U.S. President Bill Clinton had negotiations with Philippine President Fidel Ramos at the White House on Friday to discuss the financial crisis in Asia and problems inherited from the war times.
The U.S. president paid tribute to Ramos for the fulfillment of democratic and economic reforms, a White House spokesman said. After the meeting, Ramos described the Philippines and the United States as loyal friends but noted a number of economic problems in the bilateral relations. He regrets that his country has not become an equal trade partner of the United States. The pronouncement was estimated by observers as the wish to have a broader access to the American markets.
In the words of Ramos, he gained support of the American president in the two bilateral problems -- the return of two church bells seized by the United States as a trophy during the war of 1899-1901 and benefits for Philippine veterans of the Second World War.
The return of the bells is very important for the Philippines that will mark the 100th anniversary of its independence from Spain this year. The bells were taken off from two churches on the island of Samar, where American troops killed thousands of civilians. The bells are kept in a war memorial in Wyoming. However, the return is strongly opposed by American veterans. The Congress is drafting a law to prohibit the return of any items from American war memorials to foreign states.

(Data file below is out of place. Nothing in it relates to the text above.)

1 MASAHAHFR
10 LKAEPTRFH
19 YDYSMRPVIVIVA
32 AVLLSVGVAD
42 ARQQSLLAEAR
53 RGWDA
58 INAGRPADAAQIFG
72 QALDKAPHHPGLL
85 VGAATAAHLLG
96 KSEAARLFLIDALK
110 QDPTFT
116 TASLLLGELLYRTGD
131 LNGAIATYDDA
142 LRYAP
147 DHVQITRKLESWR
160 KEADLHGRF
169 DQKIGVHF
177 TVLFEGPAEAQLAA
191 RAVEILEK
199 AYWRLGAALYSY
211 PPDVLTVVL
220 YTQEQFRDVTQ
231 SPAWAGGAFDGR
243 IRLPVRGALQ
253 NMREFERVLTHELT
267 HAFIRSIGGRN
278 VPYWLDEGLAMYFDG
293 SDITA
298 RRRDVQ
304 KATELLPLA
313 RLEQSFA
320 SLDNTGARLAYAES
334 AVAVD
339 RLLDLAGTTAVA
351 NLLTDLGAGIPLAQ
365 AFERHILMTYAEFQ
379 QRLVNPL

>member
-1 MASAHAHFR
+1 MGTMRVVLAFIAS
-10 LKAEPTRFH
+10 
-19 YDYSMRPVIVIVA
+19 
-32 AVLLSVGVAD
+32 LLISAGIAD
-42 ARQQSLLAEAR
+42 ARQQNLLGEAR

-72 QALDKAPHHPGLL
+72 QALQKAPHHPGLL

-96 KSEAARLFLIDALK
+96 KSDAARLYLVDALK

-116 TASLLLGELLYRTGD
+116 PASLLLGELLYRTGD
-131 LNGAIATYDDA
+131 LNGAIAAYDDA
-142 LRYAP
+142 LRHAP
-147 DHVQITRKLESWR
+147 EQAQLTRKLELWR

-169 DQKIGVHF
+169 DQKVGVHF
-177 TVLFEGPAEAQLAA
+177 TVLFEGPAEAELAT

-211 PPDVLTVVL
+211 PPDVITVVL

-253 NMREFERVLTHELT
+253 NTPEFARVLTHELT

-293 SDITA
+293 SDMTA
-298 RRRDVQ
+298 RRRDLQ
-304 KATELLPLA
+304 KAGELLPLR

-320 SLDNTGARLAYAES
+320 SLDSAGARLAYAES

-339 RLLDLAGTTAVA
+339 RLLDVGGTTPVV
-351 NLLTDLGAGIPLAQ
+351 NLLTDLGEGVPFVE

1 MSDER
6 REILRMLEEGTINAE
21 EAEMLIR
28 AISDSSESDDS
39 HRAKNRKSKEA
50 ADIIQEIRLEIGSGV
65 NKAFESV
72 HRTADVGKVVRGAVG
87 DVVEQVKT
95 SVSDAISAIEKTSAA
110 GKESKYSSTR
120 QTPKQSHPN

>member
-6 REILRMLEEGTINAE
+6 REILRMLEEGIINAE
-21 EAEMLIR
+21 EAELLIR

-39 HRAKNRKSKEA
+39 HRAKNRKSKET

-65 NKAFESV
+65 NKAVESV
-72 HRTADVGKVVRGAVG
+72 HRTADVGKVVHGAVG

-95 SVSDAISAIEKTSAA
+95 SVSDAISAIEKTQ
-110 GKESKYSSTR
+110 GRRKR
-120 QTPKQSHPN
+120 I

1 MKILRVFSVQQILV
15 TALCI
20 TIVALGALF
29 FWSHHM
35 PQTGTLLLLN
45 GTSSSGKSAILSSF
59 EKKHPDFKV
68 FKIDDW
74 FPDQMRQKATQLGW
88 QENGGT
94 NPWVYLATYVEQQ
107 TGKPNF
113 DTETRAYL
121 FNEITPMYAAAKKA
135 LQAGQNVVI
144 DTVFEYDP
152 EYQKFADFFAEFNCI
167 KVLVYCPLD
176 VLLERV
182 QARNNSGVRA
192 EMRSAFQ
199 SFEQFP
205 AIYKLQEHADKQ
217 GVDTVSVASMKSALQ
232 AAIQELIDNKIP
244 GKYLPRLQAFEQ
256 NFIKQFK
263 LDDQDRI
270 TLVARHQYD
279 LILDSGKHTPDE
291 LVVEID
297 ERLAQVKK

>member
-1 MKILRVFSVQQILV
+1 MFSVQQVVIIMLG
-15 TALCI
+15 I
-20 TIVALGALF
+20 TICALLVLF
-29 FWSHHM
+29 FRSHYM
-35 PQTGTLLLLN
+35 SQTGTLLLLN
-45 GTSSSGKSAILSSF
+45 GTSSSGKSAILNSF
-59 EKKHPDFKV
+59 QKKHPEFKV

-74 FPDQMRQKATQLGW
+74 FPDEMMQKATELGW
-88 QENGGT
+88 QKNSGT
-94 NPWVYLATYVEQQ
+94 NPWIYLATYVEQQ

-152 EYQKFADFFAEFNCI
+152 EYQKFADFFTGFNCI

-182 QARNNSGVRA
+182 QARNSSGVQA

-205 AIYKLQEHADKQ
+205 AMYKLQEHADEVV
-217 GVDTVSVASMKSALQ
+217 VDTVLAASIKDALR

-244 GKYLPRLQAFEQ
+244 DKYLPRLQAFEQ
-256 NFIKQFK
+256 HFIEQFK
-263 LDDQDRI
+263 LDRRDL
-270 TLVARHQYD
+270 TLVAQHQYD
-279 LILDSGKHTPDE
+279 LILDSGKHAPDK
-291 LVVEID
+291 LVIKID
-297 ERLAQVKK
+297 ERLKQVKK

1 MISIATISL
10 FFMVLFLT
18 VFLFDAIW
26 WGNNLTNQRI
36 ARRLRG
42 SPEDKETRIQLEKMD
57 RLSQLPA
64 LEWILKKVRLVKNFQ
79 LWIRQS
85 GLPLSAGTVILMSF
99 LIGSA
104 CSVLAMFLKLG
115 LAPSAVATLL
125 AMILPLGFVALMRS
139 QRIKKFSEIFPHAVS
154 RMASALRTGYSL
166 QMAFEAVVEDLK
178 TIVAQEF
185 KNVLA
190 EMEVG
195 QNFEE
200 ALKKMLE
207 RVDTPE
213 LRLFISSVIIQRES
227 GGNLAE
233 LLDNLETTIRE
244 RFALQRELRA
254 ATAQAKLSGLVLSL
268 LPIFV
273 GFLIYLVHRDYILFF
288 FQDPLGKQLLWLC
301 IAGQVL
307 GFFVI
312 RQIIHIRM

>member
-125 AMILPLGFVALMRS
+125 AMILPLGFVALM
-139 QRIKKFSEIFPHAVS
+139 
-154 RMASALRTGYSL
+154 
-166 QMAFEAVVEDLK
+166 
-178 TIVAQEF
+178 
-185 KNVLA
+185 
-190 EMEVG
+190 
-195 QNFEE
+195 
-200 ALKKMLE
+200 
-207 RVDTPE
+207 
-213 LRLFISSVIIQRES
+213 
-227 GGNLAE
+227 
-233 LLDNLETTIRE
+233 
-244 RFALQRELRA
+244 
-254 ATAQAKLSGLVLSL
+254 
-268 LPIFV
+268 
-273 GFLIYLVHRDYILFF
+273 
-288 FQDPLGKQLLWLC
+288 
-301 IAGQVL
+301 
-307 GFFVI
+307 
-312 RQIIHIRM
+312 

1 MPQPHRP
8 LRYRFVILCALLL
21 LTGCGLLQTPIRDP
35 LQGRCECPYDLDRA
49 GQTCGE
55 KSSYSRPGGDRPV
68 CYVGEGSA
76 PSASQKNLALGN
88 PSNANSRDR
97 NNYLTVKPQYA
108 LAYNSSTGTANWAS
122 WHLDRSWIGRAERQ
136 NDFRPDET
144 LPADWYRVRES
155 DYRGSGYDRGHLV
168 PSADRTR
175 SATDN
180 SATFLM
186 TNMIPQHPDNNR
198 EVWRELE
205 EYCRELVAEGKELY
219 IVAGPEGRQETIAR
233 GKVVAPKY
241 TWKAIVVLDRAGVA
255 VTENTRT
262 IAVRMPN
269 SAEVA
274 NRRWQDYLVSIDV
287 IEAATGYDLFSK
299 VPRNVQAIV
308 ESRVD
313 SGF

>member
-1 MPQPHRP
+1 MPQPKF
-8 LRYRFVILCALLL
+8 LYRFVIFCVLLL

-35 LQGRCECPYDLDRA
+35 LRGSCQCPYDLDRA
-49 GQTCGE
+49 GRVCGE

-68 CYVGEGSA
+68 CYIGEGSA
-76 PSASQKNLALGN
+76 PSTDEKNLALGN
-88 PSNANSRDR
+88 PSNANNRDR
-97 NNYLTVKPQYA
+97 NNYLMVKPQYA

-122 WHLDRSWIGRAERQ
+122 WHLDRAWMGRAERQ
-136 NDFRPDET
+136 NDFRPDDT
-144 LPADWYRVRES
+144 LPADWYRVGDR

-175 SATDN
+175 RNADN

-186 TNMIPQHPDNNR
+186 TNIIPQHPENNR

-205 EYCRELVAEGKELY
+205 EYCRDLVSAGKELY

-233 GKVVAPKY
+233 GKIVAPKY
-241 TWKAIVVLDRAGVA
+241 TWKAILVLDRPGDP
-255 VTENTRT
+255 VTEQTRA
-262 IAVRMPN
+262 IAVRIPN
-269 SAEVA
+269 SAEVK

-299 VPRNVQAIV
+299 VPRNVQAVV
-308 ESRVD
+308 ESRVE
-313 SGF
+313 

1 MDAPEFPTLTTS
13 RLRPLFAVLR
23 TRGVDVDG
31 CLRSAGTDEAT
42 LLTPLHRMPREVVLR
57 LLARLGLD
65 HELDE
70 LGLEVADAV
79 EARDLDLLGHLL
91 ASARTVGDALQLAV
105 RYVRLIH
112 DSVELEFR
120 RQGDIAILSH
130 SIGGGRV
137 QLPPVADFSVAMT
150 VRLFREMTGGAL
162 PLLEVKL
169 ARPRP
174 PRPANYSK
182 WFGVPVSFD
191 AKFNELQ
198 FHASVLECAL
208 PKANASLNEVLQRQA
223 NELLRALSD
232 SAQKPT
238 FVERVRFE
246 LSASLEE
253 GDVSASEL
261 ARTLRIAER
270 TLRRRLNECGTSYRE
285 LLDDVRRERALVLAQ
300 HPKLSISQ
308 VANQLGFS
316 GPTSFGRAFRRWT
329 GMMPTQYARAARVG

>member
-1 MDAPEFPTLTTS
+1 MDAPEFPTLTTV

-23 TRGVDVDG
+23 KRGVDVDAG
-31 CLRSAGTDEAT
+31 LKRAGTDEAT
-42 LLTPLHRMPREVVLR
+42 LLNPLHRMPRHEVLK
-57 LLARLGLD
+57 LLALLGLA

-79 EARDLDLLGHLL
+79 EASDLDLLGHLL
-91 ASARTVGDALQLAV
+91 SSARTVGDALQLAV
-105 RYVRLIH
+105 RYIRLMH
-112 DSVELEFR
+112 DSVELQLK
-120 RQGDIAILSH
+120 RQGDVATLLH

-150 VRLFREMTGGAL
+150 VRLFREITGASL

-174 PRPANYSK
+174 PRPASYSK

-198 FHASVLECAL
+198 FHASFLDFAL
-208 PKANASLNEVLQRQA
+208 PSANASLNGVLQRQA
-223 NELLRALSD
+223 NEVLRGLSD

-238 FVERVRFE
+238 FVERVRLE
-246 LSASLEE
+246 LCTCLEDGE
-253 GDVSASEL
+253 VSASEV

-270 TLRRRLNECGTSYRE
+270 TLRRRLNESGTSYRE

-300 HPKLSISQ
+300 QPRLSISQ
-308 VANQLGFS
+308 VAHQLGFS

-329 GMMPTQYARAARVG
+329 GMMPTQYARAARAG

Although the bilateral relations were darkened by the Philippine-American war at the beginning of the century, the two countries have progressed a lot since then, Ramos said. In his words, the countries are holding consultations on the complaints of about 1,600 Philippine veterans who fought together with Americans in the Second World War but still do not have medical and other benefits.
The day before Ramos had a meeting with U.S. Defense Secretary William Cohen to discuss the American use of the Philippine territory for military drills. Earlier this year the sides ... Read more